Madzharova et. al, 2012, evaluated treatment integrity in peer-to-peer manding training via two case studies. The first case study evaluated the effects of instructions, video modeling, role play and feedback on a trainee's teaching of peer-to-peer manding to two children. The second case study included only the components of video modeling and feedback. Results from both case studies showed that trainees were able to achieve the mastery criteria of 90% or over for treatment integrity scores and that the students' acquired independent mands as a result of the mand training. Madzharova and Sturmey (2015) did a replication of the second case study which focused on teaching a caregiver to implement peer-to-peer manding with their autistic child. In this study, training competence was achieved by the mother after training was given just via the video modeling and feedback components. Similarly to the study done in 2012, evidence suggested that training via these two components had been enough to increase the child's independent mands. As time spent with caregivers is usually limited for behaviour analysts, both studies by Mazharova provide invaluable evidence that training time can be reduced up to 82% when compared with the duration of BST training described in other studies such as Negro-Bruzzi and Sturmey (2010).

Nigro-Bruzzi and Sturmey (2010) used BST to train teachers and speech therapists from a special education establishment to implement mand training with children with Autism Spectrum Disorder (ASD). Staff involved in the study had no previous experience in implementing mand training and the four components of BST (instruction, modeling, role play and feedback) were used in order to teach staff to implement an eight-step mand training task analysis. BST sessions of the instruction, modeling and role play component lasted up to 1 hour for each participant and sessions with the children were 20 minutes in duration. Staff needed to meet a mastery criterion of 90% accuracy of implementation of mand training steps over three consecutive sessions during role plays with the researchers in order to move on to actual sessions with the children. The task analysis replicated mand training in the natural environment where multiple responses must be performed in a short period of time. Children and staff members were paired into dyads and each staff member remained with the same child for the duration of the study. Eight items were identified for use during mand training via staff and carer questionnaires and preference assessments. In the role play condition, researchers had the role of the student and the trainee had the role of the therapist. Data showed evidence that BST training was effective in improving staff competence and in increasing the students independent mands following training provided. Further research on the effects of BST on the implementation of mand training is warranted and studies on this topic area are limited.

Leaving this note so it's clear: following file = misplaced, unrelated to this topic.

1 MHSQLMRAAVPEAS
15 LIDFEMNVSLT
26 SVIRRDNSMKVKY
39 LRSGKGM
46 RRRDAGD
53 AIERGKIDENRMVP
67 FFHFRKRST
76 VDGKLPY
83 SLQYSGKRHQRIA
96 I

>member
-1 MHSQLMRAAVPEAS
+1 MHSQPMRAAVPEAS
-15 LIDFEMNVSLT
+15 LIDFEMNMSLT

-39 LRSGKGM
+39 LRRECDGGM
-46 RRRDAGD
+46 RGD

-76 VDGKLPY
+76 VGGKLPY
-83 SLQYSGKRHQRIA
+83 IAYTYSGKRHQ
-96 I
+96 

Some BST/ Staff Training references:

Gianoumis, S., Seiverling, L., & Sturmey, P. (2012). The effects of behavior skills training on correct teacher implementation of Natural Language Paradigm teaching skills and child behavior. Behavioral Interventions, 27, 57-74.

Nigro-Bruzzi, D., and Sturmey, P. (2010). The effects of behavioral skills training on mand training by staff and unprompted vocal mands by children. Journal of Applied Behavior Analysis, 43 (4), 757-761.

Parsons, M. B., Rollyson, J. H., Reid, D. H., (2012). Evidence-Based Staff Training: A guide for practitioners. Behavior Analysis in Practice, 5 (2), 2-11.